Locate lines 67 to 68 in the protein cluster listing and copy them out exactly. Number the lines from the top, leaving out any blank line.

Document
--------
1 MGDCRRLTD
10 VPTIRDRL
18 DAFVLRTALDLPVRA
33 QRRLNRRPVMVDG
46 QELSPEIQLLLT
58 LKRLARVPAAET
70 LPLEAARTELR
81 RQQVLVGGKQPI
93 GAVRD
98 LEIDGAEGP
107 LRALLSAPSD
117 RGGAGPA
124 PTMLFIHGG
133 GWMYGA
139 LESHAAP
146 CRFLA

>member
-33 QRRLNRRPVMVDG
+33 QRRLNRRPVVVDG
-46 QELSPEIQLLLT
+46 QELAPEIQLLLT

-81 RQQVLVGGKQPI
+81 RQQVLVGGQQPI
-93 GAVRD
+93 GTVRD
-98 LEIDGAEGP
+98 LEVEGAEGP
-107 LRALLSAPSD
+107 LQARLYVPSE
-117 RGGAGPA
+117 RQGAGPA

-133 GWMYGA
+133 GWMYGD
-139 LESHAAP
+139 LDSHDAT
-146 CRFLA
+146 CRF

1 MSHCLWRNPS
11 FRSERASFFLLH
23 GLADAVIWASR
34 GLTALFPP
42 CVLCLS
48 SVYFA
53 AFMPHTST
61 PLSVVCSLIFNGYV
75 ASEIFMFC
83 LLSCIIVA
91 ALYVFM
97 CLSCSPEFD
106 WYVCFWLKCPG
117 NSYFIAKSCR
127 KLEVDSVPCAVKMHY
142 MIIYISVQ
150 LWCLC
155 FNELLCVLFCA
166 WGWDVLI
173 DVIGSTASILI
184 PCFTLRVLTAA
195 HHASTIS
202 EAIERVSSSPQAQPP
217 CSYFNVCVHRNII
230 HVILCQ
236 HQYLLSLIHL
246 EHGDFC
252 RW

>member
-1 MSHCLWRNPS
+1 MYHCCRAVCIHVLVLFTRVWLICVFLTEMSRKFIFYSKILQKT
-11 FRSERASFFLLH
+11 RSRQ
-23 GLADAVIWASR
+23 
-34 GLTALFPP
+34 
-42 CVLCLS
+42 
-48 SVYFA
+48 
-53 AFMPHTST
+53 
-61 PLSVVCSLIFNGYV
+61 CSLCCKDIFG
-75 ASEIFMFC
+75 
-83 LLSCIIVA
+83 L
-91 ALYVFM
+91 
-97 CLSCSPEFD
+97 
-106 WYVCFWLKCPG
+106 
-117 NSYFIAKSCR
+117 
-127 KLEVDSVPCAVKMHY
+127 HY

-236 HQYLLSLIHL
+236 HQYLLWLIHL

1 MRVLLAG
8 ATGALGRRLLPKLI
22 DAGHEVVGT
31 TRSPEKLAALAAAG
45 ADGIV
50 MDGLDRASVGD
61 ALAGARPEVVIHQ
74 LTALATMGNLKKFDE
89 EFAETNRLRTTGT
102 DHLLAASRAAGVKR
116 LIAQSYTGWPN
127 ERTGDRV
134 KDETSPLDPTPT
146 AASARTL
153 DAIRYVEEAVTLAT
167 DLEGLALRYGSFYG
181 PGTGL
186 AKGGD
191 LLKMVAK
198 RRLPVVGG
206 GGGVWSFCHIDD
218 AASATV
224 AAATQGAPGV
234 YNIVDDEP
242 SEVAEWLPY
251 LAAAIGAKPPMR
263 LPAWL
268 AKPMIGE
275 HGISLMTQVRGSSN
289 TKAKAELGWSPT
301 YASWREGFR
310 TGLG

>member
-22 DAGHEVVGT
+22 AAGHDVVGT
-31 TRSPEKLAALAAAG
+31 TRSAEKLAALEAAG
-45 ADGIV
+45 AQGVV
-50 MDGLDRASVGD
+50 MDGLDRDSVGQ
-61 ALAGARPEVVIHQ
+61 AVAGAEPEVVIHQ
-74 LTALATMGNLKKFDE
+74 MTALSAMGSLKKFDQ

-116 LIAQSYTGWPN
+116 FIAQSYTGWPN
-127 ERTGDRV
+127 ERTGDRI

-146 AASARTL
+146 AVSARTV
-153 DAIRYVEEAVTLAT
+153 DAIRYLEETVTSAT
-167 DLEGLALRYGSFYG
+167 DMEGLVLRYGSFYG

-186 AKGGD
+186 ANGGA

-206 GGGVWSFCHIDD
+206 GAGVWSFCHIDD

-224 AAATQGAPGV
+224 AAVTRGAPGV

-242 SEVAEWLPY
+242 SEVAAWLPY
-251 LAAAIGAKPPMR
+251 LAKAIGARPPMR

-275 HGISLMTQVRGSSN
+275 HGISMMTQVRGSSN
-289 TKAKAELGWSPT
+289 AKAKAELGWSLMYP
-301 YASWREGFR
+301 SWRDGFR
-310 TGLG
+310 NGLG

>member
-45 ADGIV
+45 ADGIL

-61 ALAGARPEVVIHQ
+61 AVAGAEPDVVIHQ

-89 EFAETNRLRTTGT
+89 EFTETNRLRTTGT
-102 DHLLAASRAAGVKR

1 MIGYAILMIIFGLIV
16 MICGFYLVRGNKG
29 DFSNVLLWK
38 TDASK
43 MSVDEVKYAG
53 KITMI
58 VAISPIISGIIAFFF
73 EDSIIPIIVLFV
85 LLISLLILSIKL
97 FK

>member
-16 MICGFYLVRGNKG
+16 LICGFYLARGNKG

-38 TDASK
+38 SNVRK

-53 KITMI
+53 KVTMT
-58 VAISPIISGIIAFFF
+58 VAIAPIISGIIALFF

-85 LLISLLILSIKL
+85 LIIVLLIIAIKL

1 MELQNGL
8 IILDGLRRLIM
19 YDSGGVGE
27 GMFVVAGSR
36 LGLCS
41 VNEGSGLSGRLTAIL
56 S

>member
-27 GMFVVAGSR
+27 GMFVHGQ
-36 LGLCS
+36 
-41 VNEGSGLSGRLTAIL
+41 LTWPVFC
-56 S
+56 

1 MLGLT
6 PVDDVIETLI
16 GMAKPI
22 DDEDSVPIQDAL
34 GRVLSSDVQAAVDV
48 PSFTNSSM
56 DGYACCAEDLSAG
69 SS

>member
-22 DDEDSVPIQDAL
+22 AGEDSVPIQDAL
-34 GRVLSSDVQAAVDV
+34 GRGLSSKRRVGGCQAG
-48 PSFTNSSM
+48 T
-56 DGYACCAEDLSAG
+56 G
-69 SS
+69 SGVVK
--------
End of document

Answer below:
-1 MSHCLWRNPS
+1 MYHCCRAVCIHVLVLFTRVWLICVFLTEMSRKFIFYSKILQKT